By Michelle S. Byers
Forrest Gump claimed life is like a box of chocolates, and a healthy forest is like a layer cake. At the bottom of the cake is the “understory” layer, with seedlings, saplings, woody shrubs and other plants.
Next up is the “mid-story,” with taller young trees and larger shrubs. The “canopy,” with the oldest, largest trees, is the top layer of the cake
What happens to a cake if the lower layer is pulled out? It collapses. And, ecologically, that is what could happen to forests in central New Jersey.
According to Dr. Jay Kelly, a biology professor at Raritan Valley Community College who is studying forest health, many forests are in trouble because their lower understory layers are disappearing.
“They are being decimated by deer and invasive plants,” he explains.
Kelly assesses forest health by comparing current conditions to those of 50 to 70 years ago.
This study uses a “treasure trove of data” collected by former Rutgers professor Murray Buell from 1948 to 1972. Buell studied forests at 13 sites in four central New Jersey counties, including the Watchung Reservation, Jockey Hollow, Hacklebarney State Park, Voorhees State Park, Duke Island Park, Johnson Park, Mettlars Woods, Cushetunk Mountain, Musconetcong Mountain and Herrontown Woods.
“Those studies were conducted prior to the deer population explosion,” Kelly said, noting that white-tailed deer essentially vanished from New Jersey prior to 1948 and did not rebound until decades later.
Kelly and his students surveyed these same forests … and the differences today are astounding.
While Buell counted an average of 10 deer per square mile in central New Jersey forests, the number today is closer to 70 deer per square mile.
“We found deer numbers over 300 per square mile in some places,” Kelly said. “It has been catastrophic for the understory plants.”
The number of medium and large trees has decreased only slightly since Buell’s time, but saplings have plummeted by 85 percent and small trees by 90 percent.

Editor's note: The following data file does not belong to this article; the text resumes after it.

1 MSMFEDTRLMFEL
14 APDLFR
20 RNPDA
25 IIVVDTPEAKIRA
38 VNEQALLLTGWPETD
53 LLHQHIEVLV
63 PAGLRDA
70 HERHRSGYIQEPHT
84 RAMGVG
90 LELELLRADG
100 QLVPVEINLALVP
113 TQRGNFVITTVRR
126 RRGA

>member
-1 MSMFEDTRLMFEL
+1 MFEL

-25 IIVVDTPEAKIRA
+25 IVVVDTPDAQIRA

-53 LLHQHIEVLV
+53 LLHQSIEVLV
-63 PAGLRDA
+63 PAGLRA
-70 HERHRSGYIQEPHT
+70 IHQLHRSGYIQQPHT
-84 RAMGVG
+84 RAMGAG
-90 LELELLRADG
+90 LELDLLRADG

“If this trend continues, we are actually going to be losing forest as the older trees die, because there are no new trees to replace them,” Kelly said.
When native saplings and plants are eaten by deer, they often don’t grow back. Instead, invasive plants spring up in their place. These invasives are not appealing to deer, or to native insects and birds.
“Our forests are actually more invasive than native at this point,” laments Kelly.
Why is it important to keep native plants in our forests? Without them, the forest loses its rich diversity and resiliency to droughts and floods. A healthy, biodiverse forest also helps break down dead plants and recycles them into soil that further promotes a healthy understory for more native plants.
What can be done?
Kelly evaluated ways to control deer and keep New Jersey’s forest understory healthy. Deer fences are expensive, he said, but effective. When deer are kept out, native plants regenerate and out-compete invasive plants. This is good news not just for the understory, but for the entire forest.
Controlling deer populations through contraceptives is still experimental and is expensive and not very effective. Allowing recreational hunting in public forests is not highly effective. Culling deer with trained sharpshooters is effective, but costly and controversial.
It is clear to Kelly that some combination of these deer control measures is needed. If the number of deer per square mile is not reduced, he said, thousands of forest plants and animals will not survive.
Kelly said humans also benefit from fewer deer. Towns with reduced deer populations have fewer deer vs. automobile collisions and lower rates of tick-borne illnesses like Lyme disease.
On March 2, Kelly will speak about forest ecology at the New Jersey Land Conservation Rally in New Brunswick, with Dr. Emile DeVito of the New Jersey Conservation Foundation and Eric Karlin, a professor of plant ecology at Ramapo College. He will also address municipal leaders on March 29, with Michael Van Clef of the New Jersey Invasive Species Strike Team, at a program sponsored by Raritan Headwaters.
To see a copy of Kelly’s presentation, go to http://raritan.rutgers.edu/wp-content/uploads/2017/06/Kelly_ Assessing-Forest-Health-in-Central-New-Jersey_June-2017.pdf
Michele S. Byers is the executive director of the New Jersey Conservation Foundation, Far Hills.